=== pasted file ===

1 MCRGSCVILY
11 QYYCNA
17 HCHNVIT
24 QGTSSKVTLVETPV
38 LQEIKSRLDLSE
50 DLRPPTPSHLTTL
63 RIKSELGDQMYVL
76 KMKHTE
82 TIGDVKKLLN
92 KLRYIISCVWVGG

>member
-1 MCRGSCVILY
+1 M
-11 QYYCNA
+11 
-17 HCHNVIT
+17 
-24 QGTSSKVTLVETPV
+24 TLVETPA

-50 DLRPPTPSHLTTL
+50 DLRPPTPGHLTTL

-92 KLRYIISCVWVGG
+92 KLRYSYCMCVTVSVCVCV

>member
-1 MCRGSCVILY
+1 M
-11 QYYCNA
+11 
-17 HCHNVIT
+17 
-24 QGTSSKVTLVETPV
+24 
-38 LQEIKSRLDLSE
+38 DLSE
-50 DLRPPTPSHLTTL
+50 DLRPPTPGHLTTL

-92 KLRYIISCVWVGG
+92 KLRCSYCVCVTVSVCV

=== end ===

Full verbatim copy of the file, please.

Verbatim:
1 MCRGSCVILY
11 QYYCNA
17 HCHNVIT
24 QGTSSKVTLVETPV
38 LQEIKSRLDLSE
50 DLRPPTPSHLTTL
63 RIKSELGDQMYVL
76 KMKHTE
82 TIGDVKKLLN
92 KLRYIISCVWVGG

>member
-1 MCRGSCVILY
+1 M
-11 QYYCNA
+11 
-17 HCHNVIT
+17 
-24 QGTSSKVTLVETPV
+24 TLVETPA

-50 DLRPPTPSHLTTL
+50 DLRPPTPGHLTTL

-92 KLRYIISCVWVGG
+92 KLRYSYCMCVTVSVCVCV

>member
-1 MCRGSCVILY
+1 M
-11 QYYCNA
+11 
-17 HCHNVIT
+17 
-24 QGTSSKVTLVETPV
+24 
-38 LQEIKSRLDLSE
+38 DLSE
-50 DLRPPTPSHLTTL
+50 DLRPPTPGHLTTL

-92 KLRYIISCVWVGG
+92 KLRCSYCVCVTVSVCV